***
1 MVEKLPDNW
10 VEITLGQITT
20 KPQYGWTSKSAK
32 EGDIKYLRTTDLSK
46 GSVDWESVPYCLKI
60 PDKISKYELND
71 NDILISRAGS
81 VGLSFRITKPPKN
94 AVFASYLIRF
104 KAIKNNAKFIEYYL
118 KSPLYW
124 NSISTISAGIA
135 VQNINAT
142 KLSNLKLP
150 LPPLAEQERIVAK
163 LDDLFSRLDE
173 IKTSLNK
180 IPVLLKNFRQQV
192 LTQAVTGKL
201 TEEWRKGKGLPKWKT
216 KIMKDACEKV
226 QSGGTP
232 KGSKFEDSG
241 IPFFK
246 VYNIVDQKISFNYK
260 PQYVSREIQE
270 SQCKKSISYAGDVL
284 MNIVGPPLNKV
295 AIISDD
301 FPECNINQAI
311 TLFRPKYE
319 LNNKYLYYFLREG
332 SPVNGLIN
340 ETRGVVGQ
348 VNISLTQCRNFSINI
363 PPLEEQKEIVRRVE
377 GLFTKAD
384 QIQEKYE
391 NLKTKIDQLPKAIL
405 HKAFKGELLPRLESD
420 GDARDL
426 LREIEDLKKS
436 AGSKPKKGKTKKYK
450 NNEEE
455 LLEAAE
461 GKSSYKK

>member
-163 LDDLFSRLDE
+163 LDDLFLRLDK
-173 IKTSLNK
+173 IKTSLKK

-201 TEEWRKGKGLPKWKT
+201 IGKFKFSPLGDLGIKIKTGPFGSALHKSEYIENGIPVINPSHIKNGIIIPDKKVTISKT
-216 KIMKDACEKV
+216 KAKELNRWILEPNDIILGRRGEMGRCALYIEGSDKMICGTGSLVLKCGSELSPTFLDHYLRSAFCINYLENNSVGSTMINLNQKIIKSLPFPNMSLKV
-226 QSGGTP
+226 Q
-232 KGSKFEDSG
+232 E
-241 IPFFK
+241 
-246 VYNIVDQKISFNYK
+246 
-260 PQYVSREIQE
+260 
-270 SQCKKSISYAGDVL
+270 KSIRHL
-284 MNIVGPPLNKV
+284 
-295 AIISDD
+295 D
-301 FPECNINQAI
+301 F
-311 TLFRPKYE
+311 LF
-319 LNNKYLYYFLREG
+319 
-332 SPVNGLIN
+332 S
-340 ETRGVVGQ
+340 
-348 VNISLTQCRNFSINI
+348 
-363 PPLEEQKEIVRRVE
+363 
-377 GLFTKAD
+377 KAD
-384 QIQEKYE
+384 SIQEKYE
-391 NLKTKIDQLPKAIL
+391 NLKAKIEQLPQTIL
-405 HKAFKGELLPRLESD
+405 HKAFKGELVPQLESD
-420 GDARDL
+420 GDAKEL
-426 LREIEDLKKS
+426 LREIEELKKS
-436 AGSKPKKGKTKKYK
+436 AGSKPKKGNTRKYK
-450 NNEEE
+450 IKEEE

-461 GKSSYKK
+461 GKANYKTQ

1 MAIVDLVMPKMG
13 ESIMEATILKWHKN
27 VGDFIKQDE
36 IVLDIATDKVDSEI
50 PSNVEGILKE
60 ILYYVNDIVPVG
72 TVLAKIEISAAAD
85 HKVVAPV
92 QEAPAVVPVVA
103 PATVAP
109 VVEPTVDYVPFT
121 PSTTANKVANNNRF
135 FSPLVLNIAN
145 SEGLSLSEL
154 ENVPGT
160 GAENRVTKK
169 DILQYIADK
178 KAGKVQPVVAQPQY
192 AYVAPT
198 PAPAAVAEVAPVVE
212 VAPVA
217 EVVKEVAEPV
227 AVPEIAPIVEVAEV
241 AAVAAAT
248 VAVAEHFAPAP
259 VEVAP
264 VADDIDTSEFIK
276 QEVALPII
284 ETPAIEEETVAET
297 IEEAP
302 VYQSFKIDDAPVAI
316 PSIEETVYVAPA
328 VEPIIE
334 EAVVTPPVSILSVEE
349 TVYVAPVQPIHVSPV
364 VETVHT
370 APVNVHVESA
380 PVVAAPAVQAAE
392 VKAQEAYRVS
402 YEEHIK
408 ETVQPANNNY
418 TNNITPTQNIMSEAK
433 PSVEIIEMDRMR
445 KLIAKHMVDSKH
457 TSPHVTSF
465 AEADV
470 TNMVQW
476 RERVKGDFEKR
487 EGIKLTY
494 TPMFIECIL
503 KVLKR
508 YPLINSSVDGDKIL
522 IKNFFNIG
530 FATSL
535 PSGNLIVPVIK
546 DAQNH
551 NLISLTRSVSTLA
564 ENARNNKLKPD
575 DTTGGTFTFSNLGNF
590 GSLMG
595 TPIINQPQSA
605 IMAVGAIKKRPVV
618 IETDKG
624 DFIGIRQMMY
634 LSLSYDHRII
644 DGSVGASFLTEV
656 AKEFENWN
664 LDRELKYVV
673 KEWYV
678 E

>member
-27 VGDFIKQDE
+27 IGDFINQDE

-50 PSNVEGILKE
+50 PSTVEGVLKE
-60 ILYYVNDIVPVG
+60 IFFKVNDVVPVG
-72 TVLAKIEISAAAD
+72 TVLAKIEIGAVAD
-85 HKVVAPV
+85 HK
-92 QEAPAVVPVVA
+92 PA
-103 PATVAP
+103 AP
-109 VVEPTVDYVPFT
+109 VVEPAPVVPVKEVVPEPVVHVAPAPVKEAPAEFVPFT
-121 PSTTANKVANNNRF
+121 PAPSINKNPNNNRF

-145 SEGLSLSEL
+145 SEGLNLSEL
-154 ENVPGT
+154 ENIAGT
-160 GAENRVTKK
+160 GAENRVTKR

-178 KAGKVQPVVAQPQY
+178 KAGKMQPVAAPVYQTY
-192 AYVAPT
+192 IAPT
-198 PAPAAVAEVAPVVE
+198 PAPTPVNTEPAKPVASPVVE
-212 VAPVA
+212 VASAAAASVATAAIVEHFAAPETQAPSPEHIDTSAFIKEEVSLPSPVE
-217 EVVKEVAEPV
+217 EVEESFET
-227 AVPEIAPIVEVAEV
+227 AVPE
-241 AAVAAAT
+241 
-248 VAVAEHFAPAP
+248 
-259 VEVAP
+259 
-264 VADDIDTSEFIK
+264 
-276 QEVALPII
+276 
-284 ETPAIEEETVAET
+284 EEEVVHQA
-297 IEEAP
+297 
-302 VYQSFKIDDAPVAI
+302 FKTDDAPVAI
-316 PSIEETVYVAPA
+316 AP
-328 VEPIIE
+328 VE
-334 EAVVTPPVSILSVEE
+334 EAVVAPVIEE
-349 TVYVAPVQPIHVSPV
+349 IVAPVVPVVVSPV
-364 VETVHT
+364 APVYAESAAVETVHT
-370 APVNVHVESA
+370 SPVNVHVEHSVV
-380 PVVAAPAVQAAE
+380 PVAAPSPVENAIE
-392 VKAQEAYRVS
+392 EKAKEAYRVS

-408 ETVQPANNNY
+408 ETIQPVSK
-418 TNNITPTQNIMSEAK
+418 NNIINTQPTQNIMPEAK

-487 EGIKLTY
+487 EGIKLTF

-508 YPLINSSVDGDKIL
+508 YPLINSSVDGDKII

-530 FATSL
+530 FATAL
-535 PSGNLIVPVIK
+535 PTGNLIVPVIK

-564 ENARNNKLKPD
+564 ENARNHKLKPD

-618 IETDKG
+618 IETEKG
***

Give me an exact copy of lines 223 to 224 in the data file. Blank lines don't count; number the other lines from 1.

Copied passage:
-297 IEEAP
+297 